It didn’t take long to start struggling with the doubts. Doubts are sly—a strongly disciplined and well-trained covert operations team with a single mission: get you to quit! Last week they nearly succeeded.
After sending the first round of direct mailings I got no response – none! This nudged, heck no – shoved – my mind into the ‘this is not gonna work’ corner. I stayed there for too long of a time. For nearly the entire weekend I allowed ‘quit now’ to infiltrate my mind. The subconscious words came in full sentences. “No one’s going to sign up for this!” “You don’t have time to manage this.” “You’re marketing sucks!” “People are going to think this is a stupid concept!” Doubt is well versed in subversive techniques to get you to give up on your idea. But, I made it through that weekend and emerged slightly more motivated (that barrage of doubt attacks took its toll!). So what now?
Now I need to allow myself to embrace a concept I read about in a LinkedIn article by Kyle Gutzler. In his article, “This Mindset Helped Me Sell $1 Million,” Mr. Gutzler offered a series of concepts defining his mind set that allowed him success after a couple of years of average performance. The concept that most grabbed my attention was “Patience and Persistence.” After reading this article, I realized that was the doubt that was consuming me during that doubt-filled weekend. I was expecting immediate results of the very first phase of my very first direct mail campaign. In reality I had to remind myself that my target audience – volunteers who run PTOs and Booster Clubs fundraising programs are not always in the school (where I sent the direct mailings) and are probably very busy people. I decided to not give up yet. So I am forging ahead and continuing with my direct mail campaign with some minor changes.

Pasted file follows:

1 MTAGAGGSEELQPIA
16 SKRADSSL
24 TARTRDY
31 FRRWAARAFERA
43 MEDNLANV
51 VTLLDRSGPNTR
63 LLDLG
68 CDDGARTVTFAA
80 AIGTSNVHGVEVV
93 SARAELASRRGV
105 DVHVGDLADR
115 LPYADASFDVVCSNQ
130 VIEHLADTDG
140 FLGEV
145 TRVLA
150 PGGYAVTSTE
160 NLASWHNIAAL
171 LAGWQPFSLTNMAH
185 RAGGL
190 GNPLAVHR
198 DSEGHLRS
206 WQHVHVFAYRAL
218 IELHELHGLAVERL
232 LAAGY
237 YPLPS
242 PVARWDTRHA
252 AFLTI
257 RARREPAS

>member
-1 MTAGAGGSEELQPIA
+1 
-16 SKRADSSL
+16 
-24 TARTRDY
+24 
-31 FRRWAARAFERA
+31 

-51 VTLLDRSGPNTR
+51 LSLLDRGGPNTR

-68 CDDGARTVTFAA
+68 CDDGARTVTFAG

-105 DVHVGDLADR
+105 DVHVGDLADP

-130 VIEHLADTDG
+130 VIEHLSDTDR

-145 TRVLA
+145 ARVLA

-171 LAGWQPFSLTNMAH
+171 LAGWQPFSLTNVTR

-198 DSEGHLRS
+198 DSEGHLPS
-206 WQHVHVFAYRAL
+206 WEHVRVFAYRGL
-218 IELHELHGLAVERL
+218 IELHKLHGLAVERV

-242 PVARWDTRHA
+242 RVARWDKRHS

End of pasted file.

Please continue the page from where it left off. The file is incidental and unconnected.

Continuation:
My wife, Patti is very good at offering a realistic opinion and she hit the mark again. In my direct mailings I was using three Lego characters as superheroes and included them on mailings sent to high school booster clubs. Patti offered that for high school programs, the Lego characters were probably too young. I wanted to hold onto my idea of superheroes and offered my weak support for my idea. After a day of thinking about it, I realized she was right. So I determined that I need a two-pronged campaign—one for elementary school PTOs and the other for high school booster clubs (with the booster clubs getting a more age-appropriate graphics treatment). You see, I was concerned that if I changed my marketing material midstream, the booster clubs to which I sent the first mailings would find it strange. I decided that changing the marketing now would be better than continuing with the superhero theme for high school programs. Thanks Patti! So what is the next step in the marketing?
To better address the target audience, I will adjust the marketing materials for high school programs. Instead of a superhero theme, I will need to get some royalty-free imaging from an online photo source and use them in the marketing material. For example, getting some pictures of high school sports activities—football, baseball, soccer, etc—would be more appropriate and probably increase my credibility with these booster clubs.
I’m once again excited about Edvocator. I really do believe it is an effective method for the schools to raise money and for my company to have a successful service. With that in mind I thank Mr. Gutzler for his serendipitously timed article. I will try to have patience and will continue forging ahead until that first school or club signs up and realizes what I know – that Edvocator is “Easy school fundraising … without asking for a single penny!”